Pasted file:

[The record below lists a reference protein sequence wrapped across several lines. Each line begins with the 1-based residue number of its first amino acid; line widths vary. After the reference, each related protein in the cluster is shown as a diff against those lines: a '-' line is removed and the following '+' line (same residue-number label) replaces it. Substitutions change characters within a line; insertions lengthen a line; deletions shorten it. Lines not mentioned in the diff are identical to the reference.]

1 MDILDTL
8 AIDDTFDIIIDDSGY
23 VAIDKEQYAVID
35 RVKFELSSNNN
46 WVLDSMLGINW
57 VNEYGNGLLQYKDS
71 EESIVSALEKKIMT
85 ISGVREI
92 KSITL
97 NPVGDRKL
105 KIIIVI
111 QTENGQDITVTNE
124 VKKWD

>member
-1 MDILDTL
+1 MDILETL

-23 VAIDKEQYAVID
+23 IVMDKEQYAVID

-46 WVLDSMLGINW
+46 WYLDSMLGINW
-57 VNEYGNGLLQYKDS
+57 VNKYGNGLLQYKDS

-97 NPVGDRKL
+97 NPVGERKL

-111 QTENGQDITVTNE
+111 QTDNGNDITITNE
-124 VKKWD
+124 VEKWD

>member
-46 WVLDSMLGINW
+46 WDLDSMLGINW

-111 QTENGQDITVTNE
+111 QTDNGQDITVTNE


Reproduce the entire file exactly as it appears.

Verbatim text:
[The record below lists a reference protein sequence wrapped across several lines. Each line begins with the 1-based residue number of its first amino acid; line widths vary. After the reference, each related protein in the cluster is shown as a diff against those lines: a '-' line is removed and the following '+' line (same residue-number label) replaces it. Substitutions change characters within a line; insertions lengthen a line; deletions shorten it. Lines not mentioned in the diff are identical to the reference.]

1 MDILDTL
8 AIDDTFDIIIDDSGY
23 VAIDKEQYAVID
35 RVKFELSSNNN
46 WVLDSMLGINW
57 VNEYGNGLLQYKDS
71 EESIVSALEKKIMT
85 ISGVREI
92 KSITL
97 NPVGDRKL
105 KIIIVI
111 QTENGQDITVTNE
124 VKKWD

>member
-1 MDILDTL
+1 MDILETL

-23 VAIDKEQYAVID
+23 IVMDKEQYAVID

-46 WVLDSMLGINW
+46 WYLDSMLGINW
-57 VNEYGNGLLQYKDS
+57 VNKYGNGLLQYKDS

-97 NPVGDRKL
+97 NPVGERKL

-111 QTENGQDITVTNE
+111 QTDNGNDITITNE
-124 VKKWD
+124 VEKWD

>member
-46 WVLDSMLGINW
+46 WDLDSMLGINW

-111 QTENGQDITVTNE
+111 QTDNGQDITVTNE